South African brewer may be forced to dispose 400M bottles of beer after alcohol ban


South African brewer may be forced to dispose 400M bottles of beer after alcohol ban
Bottles of beer move along a production line at the South African Brewery in Alrode April 2, 2009. REUTERS/Siphiwe Sibeko

In Summary

  • The brewer told eNCA that it has not sold or transported any beer from its depot to warehouses in the country since March 26, 2020.
  • This, it said, may occasion unwarranted losses since brewery facilities have a limit to which they can store alcohol.

South African Breweries (SAB) may be forced to dispose at least 400 million bottles of beer after the country banned the sale of alcohol during the lockdown occasioned by the spread of the coronavirus.

The brewer told South African broadcaster eNCA that it has not sold or transported any beer from its depot to warehouses in the country since March 26, 2020.

This, it said, may occasion unwarranted losses since brewery facilities have a limit to which they can store alcohol hence if the alcohol continues to ferment then the company will be unable to operate “at full capacity for at least four months.”

SAB is now seeking special permission from the government to transport the 130 million liters (approximately 400 million bottles) of beer to its warehouses saying if this is not done “in the next 48 hours” then it “will be forced to discard this inventory at a loss of an estimated R150 million.”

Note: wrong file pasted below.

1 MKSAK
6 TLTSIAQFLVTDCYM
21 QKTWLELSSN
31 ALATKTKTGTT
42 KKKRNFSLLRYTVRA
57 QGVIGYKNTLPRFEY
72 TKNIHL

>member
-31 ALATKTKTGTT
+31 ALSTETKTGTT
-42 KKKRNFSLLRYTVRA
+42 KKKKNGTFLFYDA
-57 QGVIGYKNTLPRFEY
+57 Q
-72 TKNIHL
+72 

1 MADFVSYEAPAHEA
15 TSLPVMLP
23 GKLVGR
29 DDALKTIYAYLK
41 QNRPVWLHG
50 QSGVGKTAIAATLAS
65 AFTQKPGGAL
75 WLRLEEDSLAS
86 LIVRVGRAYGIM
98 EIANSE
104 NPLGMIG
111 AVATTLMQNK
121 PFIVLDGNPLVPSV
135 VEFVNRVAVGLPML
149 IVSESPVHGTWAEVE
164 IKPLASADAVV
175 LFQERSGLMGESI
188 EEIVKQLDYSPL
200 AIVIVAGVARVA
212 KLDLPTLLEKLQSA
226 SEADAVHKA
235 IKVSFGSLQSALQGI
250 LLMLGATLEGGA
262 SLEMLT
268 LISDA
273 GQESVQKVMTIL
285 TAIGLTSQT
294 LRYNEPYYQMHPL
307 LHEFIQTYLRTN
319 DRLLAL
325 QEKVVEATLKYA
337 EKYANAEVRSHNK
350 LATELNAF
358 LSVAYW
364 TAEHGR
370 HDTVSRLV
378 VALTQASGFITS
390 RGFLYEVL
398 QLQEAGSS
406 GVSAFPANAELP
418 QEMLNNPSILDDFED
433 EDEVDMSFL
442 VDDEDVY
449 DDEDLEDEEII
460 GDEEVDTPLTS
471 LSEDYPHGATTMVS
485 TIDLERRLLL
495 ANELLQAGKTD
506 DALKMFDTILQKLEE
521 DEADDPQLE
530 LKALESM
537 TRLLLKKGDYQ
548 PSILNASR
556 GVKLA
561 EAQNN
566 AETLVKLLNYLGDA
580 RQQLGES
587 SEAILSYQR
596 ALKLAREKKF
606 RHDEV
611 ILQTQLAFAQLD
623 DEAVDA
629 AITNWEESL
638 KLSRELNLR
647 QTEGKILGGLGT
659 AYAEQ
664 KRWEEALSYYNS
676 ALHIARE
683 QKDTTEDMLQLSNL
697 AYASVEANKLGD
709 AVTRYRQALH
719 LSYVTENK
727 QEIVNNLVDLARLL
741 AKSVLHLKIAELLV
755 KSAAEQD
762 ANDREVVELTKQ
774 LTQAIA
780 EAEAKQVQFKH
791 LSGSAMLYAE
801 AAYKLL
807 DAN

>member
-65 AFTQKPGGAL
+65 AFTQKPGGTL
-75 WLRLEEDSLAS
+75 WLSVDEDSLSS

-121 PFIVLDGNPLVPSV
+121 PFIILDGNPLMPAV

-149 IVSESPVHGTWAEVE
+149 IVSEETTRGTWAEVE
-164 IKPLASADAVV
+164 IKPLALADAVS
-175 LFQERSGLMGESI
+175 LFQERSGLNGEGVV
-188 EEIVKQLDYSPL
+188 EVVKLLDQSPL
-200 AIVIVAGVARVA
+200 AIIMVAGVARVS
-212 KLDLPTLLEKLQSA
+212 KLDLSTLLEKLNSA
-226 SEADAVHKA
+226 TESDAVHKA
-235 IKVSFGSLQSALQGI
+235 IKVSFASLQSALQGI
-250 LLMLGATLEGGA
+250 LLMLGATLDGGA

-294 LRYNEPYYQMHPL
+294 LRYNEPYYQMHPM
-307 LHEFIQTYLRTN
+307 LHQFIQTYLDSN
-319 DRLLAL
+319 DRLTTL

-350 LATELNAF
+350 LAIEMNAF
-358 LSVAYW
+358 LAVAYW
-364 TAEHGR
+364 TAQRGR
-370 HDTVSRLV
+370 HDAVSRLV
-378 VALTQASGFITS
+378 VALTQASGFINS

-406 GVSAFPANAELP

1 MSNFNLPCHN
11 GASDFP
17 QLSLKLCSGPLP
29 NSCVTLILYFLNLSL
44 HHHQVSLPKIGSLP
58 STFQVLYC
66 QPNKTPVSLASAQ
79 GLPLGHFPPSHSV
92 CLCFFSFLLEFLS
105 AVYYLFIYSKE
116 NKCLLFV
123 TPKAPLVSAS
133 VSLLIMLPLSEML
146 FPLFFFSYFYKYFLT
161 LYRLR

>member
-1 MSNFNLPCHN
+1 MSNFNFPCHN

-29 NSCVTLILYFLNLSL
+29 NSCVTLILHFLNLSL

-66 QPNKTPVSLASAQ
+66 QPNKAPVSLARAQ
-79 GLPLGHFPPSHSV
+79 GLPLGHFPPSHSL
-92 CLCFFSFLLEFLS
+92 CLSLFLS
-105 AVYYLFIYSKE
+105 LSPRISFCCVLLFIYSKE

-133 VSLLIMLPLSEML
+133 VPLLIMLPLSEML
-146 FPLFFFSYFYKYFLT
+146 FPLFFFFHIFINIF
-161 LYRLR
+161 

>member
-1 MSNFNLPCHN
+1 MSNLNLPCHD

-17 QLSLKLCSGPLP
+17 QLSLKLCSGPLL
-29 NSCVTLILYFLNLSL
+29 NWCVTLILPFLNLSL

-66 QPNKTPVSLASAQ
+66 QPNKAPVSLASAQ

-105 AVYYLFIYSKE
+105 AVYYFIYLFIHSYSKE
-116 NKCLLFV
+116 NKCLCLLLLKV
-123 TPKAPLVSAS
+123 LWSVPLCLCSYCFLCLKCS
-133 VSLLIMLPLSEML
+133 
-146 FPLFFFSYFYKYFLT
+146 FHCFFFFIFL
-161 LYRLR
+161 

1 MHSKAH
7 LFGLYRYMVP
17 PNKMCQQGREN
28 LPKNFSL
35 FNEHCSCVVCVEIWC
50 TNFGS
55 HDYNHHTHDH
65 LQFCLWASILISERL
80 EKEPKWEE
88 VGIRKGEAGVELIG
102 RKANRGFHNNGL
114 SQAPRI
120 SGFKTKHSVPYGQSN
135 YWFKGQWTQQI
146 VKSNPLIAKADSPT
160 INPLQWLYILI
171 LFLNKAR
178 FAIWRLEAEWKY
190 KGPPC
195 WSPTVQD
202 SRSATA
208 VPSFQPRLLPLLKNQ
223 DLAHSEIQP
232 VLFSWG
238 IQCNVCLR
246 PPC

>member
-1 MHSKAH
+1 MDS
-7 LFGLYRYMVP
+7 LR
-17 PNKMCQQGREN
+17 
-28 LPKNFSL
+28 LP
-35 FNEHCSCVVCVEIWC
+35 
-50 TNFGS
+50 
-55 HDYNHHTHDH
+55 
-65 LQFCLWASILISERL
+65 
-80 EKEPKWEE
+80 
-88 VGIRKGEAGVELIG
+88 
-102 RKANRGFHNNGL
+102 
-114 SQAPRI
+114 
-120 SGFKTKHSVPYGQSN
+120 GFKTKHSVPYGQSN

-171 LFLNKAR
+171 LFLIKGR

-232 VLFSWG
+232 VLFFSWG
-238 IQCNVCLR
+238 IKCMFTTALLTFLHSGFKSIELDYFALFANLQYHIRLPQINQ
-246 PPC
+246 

“For SAB to be able to continue packing the current brew, they have to be able to transport the alcohol to SAB owned warehouses for safekeeping. SAB are not legally allowed to store brewed beer once it reaches a certain capacity,” the company told the news outlet.

“Once breweries reach permissible limits, the alcohol needs to be stored on offsite SAB owned facilities. As the movement of alcohol is not permissible – the beer would in this unique instance need to be destroyed.”

If not allowed to transport the alcohol, SAB added, then at least 2,000 jobs will be affected and the South African government also stands to lose excise tax to the tune of R2 billion.

“SAB is respectfully requesting that it be allowed to transport packaged beer from its breweries to its storage depots for the sole purpose of protecting its inventory,” it added.

“Urgent action is needed to avoid material financial losses to both the government and SAB, as well significant job losses.”

The company further made a case that disposal of the beers could pose an environmental risk.

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Story By Ian Omondi
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